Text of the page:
A Mexican Bender

Yes, it’s August and that can only mean one thing for the wife of a french man. The in-laws (and 5 other family members and friends) are here. I love them all dearly, but because I didn’t want them all in my house for the whole month, it was decided that we would spend a week Playa del Carmen, Mexico.  The vacation can only be described in one word – binge.

Our group of ten arrived at the hotel hungry and exhausted after leaving for the airport at 3am. Fabien and I were a little more refreshed after a nap in the first class cabin (a new perk that’s been occurring rather frequently due to the miles we’ve been racking up with Delta). We immediately stormed the all-inclusive buffet. After I ate a few cups of guacamole, I repeated the following process continued for the next two days: beach, bar, buffet, books. I laid under a palm tree and finished Tiny Beautiful Things by one of my new favorite authors, who I got to meet this year, Cheryl Strayed.

“Like if you think you want to have a baby, you probably should.  I say this in spite of the fact that children are giant endless suck machines. They don’t give a whit if you need to sleep or eat or pee or get your work done or got out to a party naked and oiled up in a homemade Alice B. Toklas mask.  They will take everything. They will bring you to the furthest edge of your personality and abso-fucking-lutely to your knees.
They will also give you everything back. Not just all they take, but many of the things you lost before they came along as well.”
-Cheryl Strayed, Tiny Beautiful Things

Side note: read her book Wild and prepare to fall in love.

One of the highlights of 2013, meeting Cheryl Strayed

One of the highlights of 2013, meeting Cheryl Strayed

After two days, it was time to remove myself from the lounge where eight of us would head to Chichen Itza, a beautiful lagoon and the adorable little Mayan city of Valladolid. I certify all of these places amazing and give props to the Mayans for building a sweet little city, which is no easy feat considering what tiny people they were. For example, our guide, a Mayan named Irvine, stood a generous 4’9.  It took every ounce of restraint to not pinch his cheeks and put him in my pocket. We returned from the day, exhausted and satisfied. The tour company, Xperience Xcaret, was so well organized and worth every penny. If you’re considering any visits to Mexico, I’d totally recommend them.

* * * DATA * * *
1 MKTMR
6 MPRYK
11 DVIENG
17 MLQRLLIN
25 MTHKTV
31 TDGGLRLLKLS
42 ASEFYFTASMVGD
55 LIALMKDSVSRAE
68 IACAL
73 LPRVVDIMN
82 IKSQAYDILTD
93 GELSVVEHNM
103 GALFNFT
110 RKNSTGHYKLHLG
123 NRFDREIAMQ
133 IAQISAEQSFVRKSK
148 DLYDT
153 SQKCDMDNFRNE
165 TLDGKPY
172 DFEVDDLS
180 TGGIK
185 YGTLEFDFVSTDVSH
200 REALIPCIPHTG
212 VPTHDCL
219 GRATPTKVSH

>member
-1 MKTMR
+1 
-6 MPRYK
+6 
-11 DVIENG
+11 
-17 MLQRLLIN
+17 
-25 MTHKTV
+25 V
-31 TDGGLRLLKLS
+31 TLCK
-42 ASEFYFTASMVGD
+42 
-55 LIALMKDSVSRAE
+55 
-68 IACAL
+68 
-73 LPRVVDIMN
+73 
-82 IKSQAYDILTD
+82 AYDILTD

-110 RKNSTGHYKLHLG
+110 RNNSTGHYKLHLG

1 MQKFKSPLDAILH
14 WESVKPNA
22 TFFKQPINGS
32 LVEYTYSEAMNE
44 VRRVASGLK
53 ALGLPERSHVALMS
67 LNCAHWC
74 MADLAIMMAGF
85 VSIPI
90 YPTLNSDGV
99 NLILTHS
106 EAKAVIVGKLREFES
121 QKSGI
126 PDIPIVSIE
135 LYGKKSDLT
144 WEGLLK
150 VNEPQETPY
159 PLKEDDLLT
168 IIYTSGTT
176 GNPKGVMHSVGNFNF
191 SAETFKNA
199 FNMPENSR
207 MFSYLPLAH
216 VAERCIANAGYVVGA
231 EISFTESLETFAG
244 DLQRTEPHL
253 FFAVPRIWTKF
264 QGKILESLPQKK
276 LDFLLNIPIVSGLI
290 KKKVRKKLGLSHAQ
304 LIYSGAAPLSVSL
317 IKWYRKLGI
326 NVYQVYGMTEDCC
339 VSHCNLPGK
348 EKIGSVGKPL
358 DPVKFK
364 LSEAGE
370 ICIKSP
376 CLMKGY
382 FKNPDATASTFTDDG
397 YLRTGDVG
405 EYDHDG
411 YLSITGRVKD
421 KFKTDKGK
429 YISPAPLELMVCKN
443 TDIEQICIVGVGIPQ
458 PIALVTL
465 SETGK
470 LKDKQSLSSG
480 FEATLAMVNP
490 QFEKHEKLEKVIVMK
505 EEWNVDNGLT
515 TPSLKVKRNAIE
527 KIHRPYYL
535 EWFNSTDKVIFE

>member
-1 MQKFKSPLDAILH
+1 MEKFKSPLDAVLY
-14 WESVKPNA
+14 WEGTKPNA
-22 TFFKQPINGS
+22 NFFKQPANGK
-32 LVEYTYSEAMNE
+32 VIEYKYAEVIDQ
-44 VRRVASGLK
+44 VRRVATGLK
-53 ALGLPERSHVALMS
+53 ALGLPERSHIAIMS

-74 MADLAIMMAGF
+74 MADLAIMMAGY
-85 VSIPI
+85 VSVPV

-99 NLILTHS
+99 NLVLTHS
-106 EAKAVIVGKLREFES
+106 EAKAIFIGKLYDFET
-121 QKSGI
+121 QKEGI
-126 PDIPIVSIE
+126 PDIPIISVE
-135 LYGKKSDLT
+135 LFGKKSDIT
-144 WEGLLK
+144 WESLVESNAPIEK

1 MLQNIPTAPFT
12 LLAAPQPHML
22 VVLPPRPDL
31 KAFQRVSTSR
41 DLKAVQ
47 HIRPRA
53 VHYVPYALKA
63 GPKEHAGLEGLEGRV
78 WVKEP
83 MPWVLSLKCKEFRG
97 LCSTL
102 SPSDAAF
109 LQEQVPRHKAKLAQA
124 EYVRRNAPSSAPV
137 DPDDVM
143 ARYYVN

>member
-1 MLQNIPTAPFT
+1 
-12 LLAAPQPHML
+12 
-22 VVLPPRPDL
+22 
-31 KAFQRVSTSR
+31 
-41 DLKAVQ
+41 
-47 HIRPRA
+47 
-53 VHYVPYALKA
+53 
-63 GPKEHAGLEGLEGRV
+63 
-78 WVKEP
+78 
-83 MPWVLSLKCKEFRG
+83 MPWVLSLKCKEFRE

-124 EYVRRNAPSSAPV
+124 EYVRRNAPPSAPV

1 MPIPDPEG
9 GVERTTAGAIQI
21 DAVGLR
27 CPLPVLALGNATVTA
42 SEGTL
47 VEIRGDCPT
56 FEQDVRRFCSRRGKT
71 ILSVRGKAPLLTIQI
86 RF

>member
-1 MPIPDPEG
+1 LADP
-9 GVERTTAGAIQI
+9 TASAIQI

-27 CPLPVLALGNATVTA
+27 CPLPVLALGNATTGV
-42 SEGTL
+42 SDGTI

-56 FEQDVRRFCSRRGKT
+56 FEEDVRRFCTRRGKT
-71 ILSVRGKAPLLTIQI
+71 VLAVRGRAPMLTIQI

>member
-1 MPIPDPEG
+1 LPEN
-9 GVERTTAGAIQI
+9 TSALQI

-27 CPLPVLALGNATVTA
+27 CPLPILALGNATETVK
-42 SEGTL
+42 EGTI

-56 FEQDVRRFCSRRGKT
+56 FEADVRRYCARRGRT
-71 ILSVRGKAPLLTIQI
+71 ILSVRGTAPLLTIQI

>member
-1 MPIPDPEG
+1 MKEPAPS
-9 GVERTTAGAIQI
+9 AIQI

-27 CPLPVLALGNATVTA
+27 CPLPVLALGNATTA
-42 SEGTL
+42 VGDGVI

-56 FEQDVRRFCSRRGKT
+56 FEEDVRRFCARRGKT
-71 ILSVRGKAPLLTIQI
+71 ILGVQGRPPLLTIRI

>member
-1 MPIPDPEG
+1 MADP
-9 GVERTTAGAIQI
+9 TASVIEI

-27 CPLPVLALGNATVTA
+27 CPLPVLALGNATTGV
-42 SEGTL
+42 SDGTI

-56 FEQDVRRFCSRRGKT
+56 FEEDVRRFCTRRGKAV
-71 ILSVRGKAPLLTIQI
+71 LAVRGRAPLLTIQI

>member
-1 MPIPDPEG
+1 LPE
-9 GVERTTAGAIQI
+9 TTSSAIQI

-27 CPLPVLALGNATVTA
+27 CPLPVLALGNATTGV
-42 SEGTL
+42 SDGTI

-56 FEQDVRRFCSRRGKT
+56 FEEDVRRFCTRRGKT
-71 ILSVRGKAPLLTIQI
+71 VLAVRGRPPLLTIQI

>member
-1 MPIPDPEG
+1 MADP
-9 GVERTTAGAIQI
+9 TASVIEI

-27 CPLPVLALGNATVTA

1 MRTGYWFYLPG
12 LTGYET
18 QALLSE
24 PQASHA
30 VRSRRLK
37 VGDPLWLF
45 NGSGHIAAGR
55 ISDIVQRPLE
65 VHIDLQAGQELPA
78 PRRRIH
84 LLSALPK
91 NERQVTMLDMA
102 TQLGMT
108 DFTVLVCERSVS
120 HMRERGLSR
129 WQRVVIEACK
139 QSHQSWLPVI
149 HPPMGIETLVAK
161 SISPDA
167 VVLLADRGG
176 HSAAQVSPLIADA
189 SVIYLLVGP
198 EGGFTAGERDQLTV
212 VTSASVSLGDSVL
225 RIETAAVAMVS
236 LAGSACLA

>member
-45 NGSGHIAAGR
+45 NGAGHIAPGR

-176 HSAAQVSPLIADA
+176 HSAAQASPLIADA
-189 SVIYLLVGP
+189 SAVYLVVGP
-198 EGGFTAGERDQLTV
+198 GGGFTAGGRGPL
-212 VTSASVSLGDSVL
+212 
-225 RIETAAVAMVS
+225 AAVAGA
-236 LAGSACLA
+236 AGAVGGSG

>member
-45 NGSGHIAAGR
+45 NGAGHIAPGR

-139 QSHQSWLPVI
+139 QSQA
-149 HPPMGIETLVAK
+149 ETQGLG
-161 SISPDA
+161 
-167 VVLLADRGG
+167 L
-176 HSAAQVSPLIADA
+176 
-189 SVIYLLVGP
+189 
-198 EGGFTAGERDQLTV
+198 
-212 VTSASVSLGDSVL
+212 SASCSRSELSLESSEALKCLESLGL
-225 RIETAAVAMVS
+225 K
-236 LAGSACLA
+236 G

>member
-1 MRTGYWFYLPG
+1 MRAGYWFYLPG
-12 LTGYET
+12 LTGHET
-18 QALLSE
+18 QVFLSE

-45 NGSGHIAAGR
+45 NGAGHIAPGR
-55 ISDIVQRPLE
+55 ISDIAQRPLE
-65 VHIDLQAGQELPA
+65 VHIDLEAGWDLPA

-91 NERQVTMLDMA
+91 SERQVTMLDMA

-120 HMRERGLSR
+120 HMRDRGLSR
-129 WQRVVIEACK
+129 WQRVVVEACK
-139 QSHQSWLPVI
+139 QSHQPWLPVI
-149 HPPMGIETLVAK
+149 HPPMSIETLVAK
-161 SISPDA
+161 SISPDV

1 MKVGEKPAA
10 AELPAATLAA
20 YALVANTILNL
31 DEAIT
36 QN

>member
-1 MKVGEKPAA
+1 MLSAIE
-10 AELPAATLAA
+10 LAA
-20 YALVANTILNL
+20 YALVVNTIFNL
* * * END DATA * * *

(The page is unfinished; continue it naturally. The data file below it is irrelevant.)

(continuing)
Chichen Itza

Chichen Itza

The cathedral in Valladolid

The cathedral in Valladolid

Zaci Cenote was formed from a meteor that dropped 65 million years ago

Zaci Cenote was formed from a meteor that dropped 65 million years ago

Enough activity. I returned to my regularly scheduled plans – bingeing on books.

For the next three days, I parallel parked myself between the pool and bar with my Kindle. It was glorious. I started & finished the highly acclaimed Lean In by Sheryl Sandberg and the much loved My Year with Eleanor which was written by friend of a friend of a friend, Noelle Hancock.

“I’m not presumptuous enough to think I’ll ever be as fearless as Eleanor [Roosevelt]. But she taught me that courage is a muscle. It needs to be exercised often or it’ll weaken.”
-Noelle Hancock, My Year With Eleanor

Then rainy season granted us with its presence for two full days, so I justified starting another book. I was on a serious bender and I’m pretty sure Fabien was planning an intervention. Fortunately, there were others to keep him entertained.

On the last full day, me & my nine French crew would spend the morning in a monsoon at the ruins of Tulum. I went in college, but was still awed by the city. Eventually, mother nature gave us a pass and even a little sun when we visited Xel-ha, a natural water park . Another fun, exhausting day courtesy of Xperience Xcaret.

Tulum under a monsoon

Tulum under a monsoon

For the final hours in Mexico, the Murphy’s Law of vacations was in effect which meant it was the most beautiful. I’m happy to have awaken at 7:30 to spend the last few hours playing in the huge blue waves and finishing my absolute favorite read of the week, Operating Instructions by Anne Lamott.  She has officially become my new drug of choice.

“I guess he’ll have to figure out someday that he is supposed to have this dark side, that it is part of what it means to be human, to have the darkness just as much as the light- that in fact the dark parts make the light visible; without them, the light would disappear. But I guess he has to figure other stuff out first, like how to keep his neck from flopping all over the place and how to sit up.”

-Anne Lamott, Operating Instructions

The last bittersweet hours

The last bittersweet hours

So, thanks to the inspiration of the beautiful writings from Cheryl Strayed, Sheryl Sandberg, Noelle Hancock and Anne Lamott, I haven gotten my writers groove back. I hereby solemnly swear to update my travel blog without further ado. Stay tuned for stories that include bears in the wilderness, being in close proximity to the latest celebrity death and a complete recap of my weekend on a hippie commune.